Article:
Testosterone, guns, cars, “guns,” and sweat. Mostly sweat. That’s the perfect recipe for the best 80s action movies. These were propelled by none other than the most iconic action stars (who are now either museum relics or politicians). All of them helped raise a generation of millennials and boomers alike who think they can fight after watching Stallone or Schwarzenegger’s biceps flex.
Can you blame them, though? Watching those muscle-flexing scenes can grow anyone a beard and chest hair, regardless of their gender. So get those waxes and razors ready (or just the popcorn) because the following best 80s action movies are here.
Arnold Schwarzenegger isn’t the best actor ever, but it’s easy to remember him as such since he chose his roles well according to his capacity. The Terminator is a prime example of such a role.
The Terminator is not just a great action movie; it’s a great sci-fi and monster movie rolled into one. Directed by James Cameron, the film introduces us to the relentless cyborg known as the Terminator, played by Arnold Schwarzenegger.
Set against a backdrop of a dystopian future, it follows Sarah Connor (Linda Hamilton) and Kyle Reese (Michael Biehn) as they try to survive the relentless pursuit of the Terminator. It would eventually give way to a more sensible and heartfelt sequel in the 90s.
Conan the Barbarian (1982)
Conan the Barbarian marked Arnold Schwarzenegger’s ascent to action stardom. From director John Milius, the film tells the epic rise of Conan, a young warrior who witnesses the massacre of his village and sets out on a quest for revenge.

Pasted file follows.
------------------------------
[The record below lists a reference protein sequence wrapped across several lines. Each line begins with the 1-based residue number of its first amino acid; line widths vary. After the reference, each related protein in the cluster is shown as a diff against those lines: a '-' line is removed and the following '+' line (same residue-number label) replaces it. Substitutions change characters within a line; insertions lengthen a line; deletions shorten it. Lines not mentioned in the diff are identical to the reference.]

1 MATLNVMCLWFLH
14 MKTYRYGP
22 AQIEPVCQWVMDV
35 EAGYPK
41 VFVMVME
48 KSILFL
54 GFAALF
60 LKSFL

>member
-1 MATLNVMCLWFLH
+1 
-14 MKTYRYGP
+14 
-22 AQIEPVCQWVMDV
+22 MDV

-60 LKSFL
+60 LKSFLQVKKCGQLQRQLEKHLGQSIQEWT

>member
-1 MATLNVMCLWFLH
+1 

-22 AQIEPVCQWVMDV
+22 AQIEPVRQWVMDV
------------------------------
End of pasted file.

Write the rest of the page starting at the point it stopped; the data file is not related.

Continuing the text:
This hard-R fantasy is a brutal and bloody adventure that showcases Schwarzenegger’s peak physical form. With its sorcery, swordplay, and unforgettable score, Conan the Barbarian is the quintessential ’80s action fantasy movie.
More importantly, it’s also somewhat of a statement and commentary on toxic masculinity, with Conan gradually growing into his own character after being brainwashed and indoctrinated to be an aggressive and domineering pitfighter in his youth.
Predator is the epitome of the ’80s machismo. Directed by John McTiernan, this sci-fi action extravaganza features Arnold Schwarzenegger leading an elite special ops squad deep into the Central American jungle on a rescue mission. However, their mission takes a terrifying turn when they realize they’re being hunted by a fearsome alien creature with a penchant for tearing out spines.
The film oozes testosterone (and steroids), from the memorable one-liners to the relentless action sequences. Stan Winston’s creature design and the mano-a-mano showdown make Predator a classic of the genre.
In hindsight, Predator is also an anti-machismo film when you think about it because it portrays gung-ho and tough-as-nails caricatures of army men getting slaughtered by an alien life form that’s smarter, bigger, stronger, and more skillful. And the hero of the film only won by using his wits and not relying on his brawn.
Rocky 3 (1982)
The Rocky franchise arguably reached its ’80s peak with the nostalgic Rocky 3. A passion project starring Sylvester Stallone, this installment sees Rocky Balboa facing off against the fierce Clubber Lang, played by Mr. T.
The film combines boxing action with themes of redemption and personal growth after the titular protagonist falls off from his prime due to complacency and arrogance. With memorable training montages and the return of Apollo Creed (Carl Weathers), Rocky 3 packed a punch in the world of ’80s sports action.
For Stallone, it was also a rather important notch in his eternal competition against Schwarzenegger as the best 80s action star.
First Blood (1982)
First Blood, or the first Rambo movie, is, surprisingly, a departure from the typical ’80s action fare, offering a more nuanced and dramatic experience.